To reduce carbon footprint, Malaysia mandates less A/C for govt offices

Iman Muttaqin Yusof
Kuala Lumpur
To reduce carbon footprint, Malaysia mandates less A/C for govt offices Malaysian Prime Minister Anwar Ibrahim (right) and the Sultan of Brunei Hassanal Bolkiah, both wearing batik shirts, speak at a meeting in Putrajaya, Malaysia, Aug. 3, 2023.
[Courtesy Prime Minister’s Office]

Malaysia has decided to increase the temperature in usually frigid government offices in a bid to save energy.

And to offset any discomfort that this may cause in the tropical country, the government has relaxed the employee dress code, giving civil servants the option to wear cooler – and more colorful – batik clothing to work on most days.

Air conditioners in government offices and premises will now be set at 24-25 degrees Celsius (75-77 degrees Fahrenheit), Nik Nazmi Nik Ahmad, the minister of Natural Resources, Environment, and Climate Change, announced on Tuesday.

“The decision that has been reached takes into consideration the climate of this country as well as the government’s commitment to achieving a net-zero greenhouse gas (GHG) emissions target as early as 2050,” he said in a statement.

“[It] is as part of the government’s efforts to save energy, and support energy efficiency initiatives while also stimulating the Malaysian batik industry. … This commitment involves reducing the carbon footprint resulting from electricity consumption practices.”

The minister said that keeping in mind “local climate realities” – steamy and scorching weather – the government had given its employees leeway in what they could wear to work. Earlier, casual batik wear was allowed – encouraged, even – but only on Thursdays.

“The Cabinet also agreed that all civil servants have the flexibility to wear batik attire during working hours, not limited to just Thursdays as previously practiced.”

Civil servants typically wear suits or a jacket in the office, as the air conditioning in government buildings is set very low, one civil servant, who did not wish to reveal her name for privacy reasons, told BenarNews.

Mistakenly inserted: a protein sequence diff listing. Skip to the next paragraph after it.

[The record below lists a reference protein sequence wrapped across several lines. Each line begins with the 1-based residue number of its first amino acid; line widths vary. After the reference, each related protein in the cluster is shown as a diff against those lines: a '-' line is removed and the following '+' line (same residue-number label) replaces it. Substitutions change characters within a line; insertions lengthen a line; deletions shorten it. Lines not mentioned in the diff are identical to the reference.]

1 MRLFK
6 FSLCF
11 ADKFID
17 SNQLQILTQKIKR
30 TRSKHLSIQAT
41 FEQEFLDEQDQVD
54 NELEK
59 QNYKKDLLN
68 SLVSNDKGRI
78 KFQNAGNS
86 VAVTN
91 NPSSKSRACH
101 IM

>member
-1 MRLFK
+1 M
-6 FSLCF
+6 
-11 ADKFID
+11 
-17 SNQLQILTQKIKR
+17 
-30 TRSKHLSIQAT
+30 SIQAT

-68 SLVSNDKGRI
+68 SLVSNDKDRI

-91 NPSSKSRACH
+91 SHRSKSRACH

“I usually wear a pashmina to warm myself up in the office and meetings room, because I cannot stand the cold A/Cs,” she said, referring to a shawl made of very fine cashmere wool. 

But in addition to changing the dress code, the Malaysian government has now also made it mandatory for civil servants to wear batik attire every Thursday, which previously was optional.

“In order to continue supporting the Malaysian batik industry, and to ensure that it remains a heritage and a symbol of Malaysian identity, the government agreed that all public officials are required to wear Malaysian batik every Thursday, and are encouraged to wear it on other working days,” said a government notice this week.

Batik is the art of decorating fabric – cotton, silk or linen – using wax and dye, which has been practiced for centuries in parts of Asia, Africa and Europe, although it is said to have originated in Indonesia.

Former Malaysian Prime Minister Ismail Sabri Yaakob had a fondness for batik-print shirts and current Prime Minister Anwar Ibrahim is sometimes seen in one on more relaxed occasions.

‘An exemplary effort’

The government’s move met with mixed reactions.

Shafwan Shukor applauded the initiative on the social media platform X, formerly known as Twitter.

“I want [the government] to completely eliminate the culture of ties and blazers. …Batik [is] the way forward. Even wearing polo T-shirts should be acceptable. This is suitable for Malaysia’s climate,” he wrote. 

On the same platform, Jasmin Irisha said it was a smart move as it “merges local culture and climate adaptation.”

But some public doctors are hot under the collar over the move, calling mandatory batik on Thursdays ridiculous.

“By right, doctors have a uniform – white coat,” an unnamed doctor in Klang valley told CodeBlue, a Malaysian healthcare publication. 

“Asking doctors to wear batik is just silly.”

BenarNews contacted Minister Nik Nazmi to find out if the government would impose a penalty on those who didn’t wear batik on Thursdays.

“We will focus more on positive measures to encourage this,” he told BenarNews.

Malaysia has planned to cut its greenhouse gas emissions 45% by 2030 and reach net-zero by 2050, but due to its rising population and energy consumption these goals could be a tough ask, said a March report from the International Renewable Energy Agency (IRENA).

The Southeast Asian nation currently generates a little more than 1% of its electricity annually from renewable sources, with coal and gas making up a majority of its power output, the report said, Reuters news agency reported in March.

Still, the environment ministry’s move to reduce the use of air conditioners in government buildings will make a difference, said climate activist Renard Siew Yung Jhien.

“Even though the act of maintaining temperatures 24°C- 25°C seems like not much, it is a step in the right direction. It is an exemplary effort which should be applauded and hopefully this would encourage others to follow suit,” Renard, a climate advisor at the Centre for Governance and Political Studies, told BenarNews.

“What can be done further is to explore the mandatory design of new buildings in accordance with the Green Building Index (GBI) – a rating tool to provide developers and building owners to design and construct more green and sustainable buildings.”

The built environment, including construction and operations, he said, contributes to 40% of global carbon emissions.


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